Hemingway’s Key West Home Designated Literary Landmark
KEY WEST, Fla. (15 March 2010) — Ernest Hemingway’s Key West home, where the American author resided from 1931 to 1939, was designated a Literary Landmark during a celebration Sunday afternoon on the grounds of the Spanish-Colonial home at 907 Whitehead Street.
Hemingway, who lived in the house with his second wife Pauline and their two sons, owned the property until his death in 1961. It became a museum honoring the Pulitzer and Nobel prize-winning author in 1964.
During his Key West residence, Hemingway worked on many of his best-known manuscripts in the property’s second-story writing studio.
“Hemingway was probably our first and most popular writer to take residence in Key West,” said Dave Gonzales of the Ernest Hemingway Home &
Museum. “He lived here only nine years, but wrote 70 percent of his lifetime works in that nine-year period — the most prolific period of his life.”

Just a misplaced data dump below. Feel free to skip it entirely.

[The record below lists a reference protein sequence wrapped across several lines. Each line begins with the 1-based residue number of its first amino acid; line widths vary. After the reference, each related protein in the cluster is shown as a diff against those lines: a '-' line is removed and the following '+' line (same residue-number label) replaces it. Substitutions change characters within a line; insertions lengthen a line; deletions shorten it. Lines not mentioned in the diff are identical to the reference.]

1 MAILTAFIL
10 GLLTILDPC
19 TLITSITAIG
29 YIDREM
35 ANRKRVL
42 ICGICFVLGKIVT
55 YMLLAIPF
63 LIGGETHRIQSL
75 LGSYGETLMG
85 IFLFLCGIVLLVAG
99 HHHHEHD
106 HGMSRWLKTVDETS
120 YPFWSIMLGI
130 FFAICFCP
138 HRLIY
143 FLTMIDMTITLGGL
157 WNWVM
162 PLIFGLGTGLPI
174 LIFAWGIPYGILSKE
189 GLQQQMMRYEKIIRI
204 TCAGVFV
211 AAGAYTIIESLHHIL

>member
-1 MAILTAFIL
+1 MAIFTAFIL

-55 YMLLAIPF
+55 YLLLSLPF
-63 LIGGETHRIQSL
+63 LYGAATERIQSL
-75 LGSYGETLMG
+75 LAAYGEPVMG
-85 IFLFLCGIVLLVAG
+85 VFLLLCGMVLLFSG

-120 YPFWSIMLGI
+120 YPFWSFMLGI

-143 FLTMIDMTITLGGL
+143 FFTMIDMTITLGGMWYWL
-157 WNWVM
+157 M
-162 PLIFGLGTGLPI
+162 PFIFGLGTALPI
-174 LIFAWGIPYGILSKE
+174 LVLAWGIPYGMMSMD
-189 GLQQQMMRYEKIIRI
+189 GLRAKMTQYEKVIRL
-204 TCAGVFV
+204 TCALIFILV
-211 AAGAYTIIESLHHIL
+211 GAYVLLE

Among them were “For Whom the Bell Tolls,” “The Snows of Kilimanjaro” and the Key West-based “To Have and Have Not,” Hemingway’s only novel with an American setting.
“This is a recognition long overdue,” said author Les Standiford, director of Florida International University’s creative writing program. “There are a number of other literary landmarks in Key West, but none dedicated to Hemingway.”
Literary landmark designation is conferred by a division of the American Library Association. The Hemingway home is Key West’s eighth literary landmark, joining sites including the former homes of playwright Tennessee Williams and poet Elizabeth Bishop.
Key West travel information: Hemingway House